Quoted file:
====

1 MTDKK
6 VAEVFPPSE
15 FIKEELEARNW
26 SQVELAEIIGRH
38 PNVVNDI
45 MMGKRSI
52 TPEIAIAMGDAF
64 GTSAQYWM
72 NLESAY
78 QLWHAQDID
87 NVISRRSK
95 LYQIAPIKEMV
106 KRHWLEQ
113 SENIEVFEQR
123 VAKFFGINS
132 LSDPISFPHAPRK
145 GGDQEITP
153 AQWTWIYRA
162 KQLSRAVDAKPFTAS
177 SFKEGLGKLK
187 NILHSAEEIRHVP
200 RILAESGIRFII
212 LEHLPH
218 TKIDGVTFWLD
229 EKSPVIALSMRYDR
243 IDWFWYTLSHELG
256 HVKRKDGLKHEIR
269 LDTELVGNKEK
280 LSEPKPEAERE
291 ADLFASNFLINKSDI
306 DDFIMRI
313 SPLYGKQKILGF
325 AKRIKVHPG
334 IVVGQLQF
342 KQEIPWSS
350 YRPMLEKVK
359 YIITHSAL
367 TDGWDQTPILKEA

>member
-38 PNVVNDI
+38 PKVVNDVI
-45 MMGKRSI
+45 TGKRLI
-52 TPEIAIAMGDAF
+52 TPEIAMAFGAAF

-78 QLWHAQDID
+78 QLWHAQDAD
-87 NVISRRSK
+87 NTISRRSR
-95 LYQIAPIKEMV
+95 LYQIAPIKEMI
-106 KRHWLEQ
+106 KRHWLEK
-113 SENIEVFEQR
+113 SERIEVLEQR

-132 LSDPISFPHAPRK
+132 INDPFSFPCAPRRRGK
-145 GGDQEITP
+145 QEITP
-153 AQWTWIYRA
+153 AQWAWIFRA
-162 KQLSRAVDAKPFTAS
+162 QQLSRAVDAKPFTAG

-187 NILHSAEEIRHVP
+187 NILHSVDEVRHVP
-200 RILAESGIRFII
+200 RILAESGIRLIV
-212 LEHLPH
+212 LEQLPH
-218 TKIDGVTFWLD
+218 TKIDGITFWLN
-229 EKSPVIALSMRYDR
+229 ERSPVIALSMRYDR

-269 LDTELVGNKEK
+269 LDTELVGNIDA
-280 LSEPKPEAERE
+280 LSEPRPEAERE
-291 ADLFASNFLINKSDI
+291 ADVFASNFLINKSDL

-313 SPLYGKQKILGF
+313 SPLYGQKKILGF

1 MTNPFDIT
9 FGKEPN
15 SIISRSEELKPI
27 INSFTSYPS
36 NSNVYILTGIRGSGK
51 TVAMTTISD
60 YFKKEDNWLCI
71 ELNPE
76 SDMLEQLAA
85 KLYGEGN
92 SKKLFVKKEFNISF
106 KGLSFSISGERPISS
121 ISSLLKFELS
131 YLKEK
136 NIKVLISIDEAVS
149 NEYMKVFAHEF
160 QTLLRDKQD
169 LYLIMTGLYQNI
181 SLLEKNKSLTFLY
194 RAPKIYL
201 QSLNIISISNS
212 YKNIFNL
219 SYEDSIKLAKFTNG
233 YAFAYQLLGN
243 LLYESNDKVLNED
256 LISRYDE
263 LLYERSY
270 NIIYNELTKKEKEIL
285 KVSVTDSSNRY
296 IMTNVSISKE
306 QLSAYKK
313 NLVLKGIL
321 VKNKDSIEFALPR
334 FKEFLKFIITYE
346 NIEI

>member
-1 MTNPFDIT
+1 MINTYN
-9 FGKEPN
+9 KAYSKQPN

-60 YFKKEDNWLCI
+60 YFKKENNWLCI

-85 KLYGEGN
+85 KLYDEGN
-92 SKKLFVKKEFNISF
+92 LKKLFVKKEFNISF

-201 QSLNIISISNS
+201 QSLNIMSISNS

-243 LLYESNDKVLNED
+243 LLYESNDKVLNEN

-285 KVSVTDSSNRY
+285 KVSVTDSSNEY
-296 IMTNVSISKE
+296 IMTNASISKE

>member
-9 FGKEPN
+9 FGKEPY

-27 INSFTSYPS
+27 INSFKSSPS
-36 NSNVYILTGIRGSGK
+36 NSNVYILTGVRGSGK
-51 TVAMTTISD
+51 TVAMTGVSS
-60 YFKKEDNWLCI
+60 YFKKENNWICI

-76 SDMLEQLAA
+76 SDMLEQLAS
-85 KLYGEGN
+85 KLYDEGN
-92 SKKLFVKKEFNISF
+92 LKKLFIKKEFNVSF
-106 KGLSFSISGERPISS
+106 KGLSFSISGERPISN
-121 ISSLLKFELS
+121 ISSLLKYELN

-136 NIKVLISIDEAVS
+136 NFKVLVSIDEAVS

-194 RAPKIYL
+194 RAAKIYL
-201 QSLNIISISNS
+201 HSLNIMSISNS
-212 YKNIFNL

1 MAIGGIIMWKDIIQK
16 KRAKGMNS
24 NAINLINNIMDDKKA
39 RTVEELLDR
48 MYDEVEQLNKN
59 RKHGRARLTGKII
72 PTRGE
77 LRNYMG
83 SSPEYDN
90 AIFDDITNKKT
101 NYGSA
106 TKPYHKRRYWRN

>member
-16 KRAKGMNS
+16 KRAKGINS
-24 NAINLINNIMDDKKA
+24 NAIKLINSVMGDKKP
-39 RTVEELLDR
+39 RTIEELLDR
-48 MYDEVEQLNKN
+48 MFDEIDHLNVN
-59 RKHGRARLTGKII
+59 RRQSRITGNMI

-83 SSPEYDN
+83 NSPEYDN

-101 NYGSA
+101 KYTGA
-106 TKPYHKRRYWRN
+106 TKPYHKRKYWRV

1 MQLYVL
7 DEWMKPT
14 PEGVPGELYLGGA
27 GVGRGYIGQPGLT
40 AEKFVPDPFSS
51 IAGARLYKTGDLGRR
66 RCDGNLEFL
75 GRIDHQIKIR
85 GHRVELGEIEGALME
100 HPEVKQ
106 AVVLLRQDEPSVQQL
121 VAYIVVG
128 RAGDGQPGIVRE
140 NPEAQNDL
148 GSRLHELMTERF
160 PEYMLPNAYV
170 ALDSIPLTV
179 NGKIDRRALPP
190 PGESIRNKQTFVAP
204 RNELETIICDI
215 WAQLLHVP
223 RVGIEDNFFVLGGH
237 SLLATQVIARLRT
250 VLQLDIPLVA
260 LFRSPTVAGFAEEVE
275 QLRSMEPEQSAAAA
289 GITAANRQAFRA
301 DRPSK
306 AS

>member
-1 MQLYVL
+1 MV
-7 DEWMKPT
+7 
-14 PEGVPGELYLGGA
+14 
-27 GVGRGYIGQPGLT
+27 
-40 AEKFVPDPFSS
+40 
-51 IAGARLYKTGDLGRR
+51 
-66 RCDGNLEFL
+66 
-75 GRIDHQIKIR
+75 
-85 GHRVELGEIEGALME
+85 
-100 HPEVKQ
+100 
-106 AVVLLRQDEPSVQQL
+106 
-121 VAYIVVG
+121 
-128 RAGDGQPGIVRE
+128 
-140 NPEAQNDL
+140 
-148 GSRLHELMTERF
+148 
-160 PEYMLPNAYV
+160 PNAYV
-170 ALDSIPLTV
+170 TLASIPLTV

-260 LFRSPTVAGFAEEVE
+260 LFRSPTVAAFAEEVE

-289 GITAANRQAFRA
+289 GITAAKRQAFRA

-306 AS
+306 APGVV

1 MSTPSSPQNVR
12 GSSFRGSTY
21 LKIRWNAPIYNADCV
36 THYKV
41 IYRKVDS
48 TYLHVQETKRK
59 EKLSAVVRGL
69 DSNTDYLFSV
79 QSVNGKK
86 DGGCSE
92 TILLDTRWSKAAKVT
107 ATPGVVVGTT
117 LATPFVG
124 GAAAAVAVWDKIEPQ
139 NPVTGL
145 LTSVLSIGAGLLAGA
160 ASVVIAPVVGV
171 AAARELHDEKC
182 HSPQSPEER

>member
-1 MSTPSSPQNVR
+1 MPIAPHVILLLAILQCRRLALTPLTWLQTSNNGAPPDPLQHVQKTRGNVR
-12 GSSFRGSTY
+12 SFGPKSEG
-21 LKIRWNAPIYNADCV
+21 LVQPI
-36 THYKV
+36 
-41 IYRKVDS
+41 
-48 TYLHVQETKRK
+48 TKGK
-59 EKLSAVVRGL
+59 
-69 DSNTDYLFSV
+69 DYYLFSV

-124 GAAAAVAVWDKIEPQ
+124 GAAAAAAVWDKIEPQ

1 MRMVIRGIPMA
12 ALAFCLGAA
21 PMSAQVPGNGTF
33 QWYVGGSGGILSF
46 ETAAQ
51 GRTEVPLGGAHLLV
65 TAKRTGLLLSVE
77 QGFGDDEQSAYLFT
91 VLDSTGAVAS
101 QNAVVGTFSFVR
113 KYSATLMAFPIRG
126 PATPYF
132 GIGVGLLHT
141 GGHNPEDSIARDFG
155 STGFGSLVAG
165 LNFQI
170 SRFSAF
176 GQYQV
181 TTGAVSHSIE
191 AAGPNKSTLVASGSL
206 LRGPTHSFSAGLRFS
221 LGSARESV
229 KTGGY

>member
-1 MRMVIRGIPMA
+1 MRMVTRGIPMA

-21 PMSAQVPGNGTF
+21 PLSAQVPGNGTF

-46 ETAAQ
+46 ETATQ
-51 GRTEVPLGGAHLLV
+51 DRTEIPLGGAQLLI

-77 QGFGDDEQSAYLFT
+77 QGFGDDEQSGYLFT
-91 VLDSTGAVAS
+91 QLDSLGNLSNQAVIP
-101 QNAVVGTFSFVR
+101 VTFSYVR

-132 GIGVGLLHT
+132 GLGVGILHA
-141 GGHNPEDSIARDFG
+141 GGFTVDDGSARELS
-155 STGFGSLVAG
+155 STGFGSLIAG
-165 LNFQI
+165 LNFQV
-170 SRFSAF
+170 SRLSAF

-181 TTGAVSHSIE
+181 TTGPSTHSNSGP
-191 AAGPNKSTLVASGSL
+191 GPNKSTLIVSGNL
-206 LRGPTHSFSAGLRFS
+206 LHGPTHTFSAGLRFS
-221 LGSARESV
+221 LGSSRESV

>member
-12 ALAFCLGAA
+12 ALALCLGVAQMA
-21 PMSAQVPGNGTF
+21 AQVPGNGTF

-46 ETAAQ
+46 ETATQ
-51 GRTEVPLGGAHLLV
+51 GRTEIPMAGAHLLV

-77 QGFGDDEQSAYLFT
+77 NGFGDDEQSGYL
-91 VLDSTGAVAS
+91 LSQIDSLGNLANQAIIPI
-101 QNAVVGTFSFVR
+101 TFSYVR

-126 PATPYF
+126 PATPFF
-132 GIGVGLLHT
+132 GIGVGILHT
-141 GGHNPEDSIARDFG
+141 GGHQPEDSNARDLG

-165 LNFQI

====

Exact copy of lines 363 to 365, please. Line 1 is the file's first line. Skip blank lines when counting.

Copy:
+46 ETATQ
-51 GRTEVPLGGAHLLV
+51 GRTEIPMAGAHLLV